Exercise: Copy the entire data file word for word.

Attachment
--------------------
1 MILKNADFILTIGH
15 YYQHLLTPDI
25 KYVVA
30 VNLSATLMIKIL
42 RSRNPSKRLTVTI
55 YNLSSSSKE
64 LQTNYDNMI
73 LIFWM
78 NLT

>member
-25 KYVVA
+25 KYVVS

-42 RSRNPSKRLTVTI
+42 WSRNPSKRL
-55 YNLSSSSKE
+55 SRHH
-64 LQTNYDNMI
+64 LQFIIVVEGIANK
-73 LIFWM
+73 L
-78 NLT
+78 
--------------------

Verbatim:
1 MILKNADFILTIGH
15 YYQHLLTPDI
25 KYVVA
30 VNLSATLMIKIL
42 RSRNPSKRLTVTI
55 YNLSSSSKE
64 LQTNYDNMI
73 LIFWM
78 NLT

>member
-25 KYVVA
+25 KYVVS

-42 RSRNPSKRLTVTI
+42 WSRNPSKRL
-55 YNLSSSSKE
+55 SRHH
-64 LQTNYDNMI
+64 LQFIIVVEGIANK
-73 LIFWM
+73 L
-78 NLT
+78 